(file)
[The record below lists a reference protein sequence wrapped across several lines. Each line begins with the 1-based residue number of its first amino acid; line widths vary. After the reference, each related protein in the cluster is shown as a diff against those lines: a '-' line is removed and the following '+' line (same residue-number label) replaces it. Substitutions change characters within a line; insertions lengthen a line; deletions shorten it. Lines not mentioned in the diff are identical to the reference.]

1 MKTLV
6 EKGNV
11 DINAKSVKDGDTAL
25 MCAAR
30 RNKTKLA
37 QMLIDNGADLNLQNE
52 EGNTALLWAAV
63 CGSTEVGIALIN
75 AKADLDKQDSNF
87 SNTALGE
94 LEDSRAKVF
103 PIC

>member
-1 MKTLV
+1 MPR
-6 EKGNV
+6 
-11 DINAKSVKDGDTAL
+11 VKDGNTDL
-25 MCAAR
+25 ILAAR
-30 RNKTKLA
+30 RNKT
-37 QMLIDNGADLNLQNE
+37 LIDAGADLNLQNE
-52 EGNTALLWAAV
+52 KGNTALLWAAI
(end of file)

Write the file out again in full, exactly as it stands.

[The record below lists a reference protein sequence wrapped across several lines. Each line begins with the 1-based residue number of its first amino acid; line widths vary. After the reference, each related protein in the cluster is shown as a diff against those lines: a '-' line is removed and the following '+' line (same residue-number label) replaces it. Substitutions change characters within a line; insertions lengthen a line; deletions shorten it. Lines not mentioned in the diff are identical to the reference.]

1 MKTLV
6 EKGNV
11 DINAKSVKDGDTAL
25 MCAAR
30 RNKTKLA
37 QMLIDNGADLNLQNE
52 EGNTALLWAAV
63 CGSTEVGIALIN
75 AKADLDKQDSNF
87 SNTALGE
94 LEDSRAKVF
103 PIC

>member
-1 MKTLV
+1 MPR
-6 EKGNV
+6 
-11 DINAKSVKDGDTAL
+11 VKDGNTDL
-25 MCAAR
+25 ILAAR
-30 RNKTKLA
+30 RNKT
-37 QMLIDNGADLNLQNE
+37 LIDAGADLNLQNE
-52 EGNTALLWAAV
+52 KGNTALLWAAI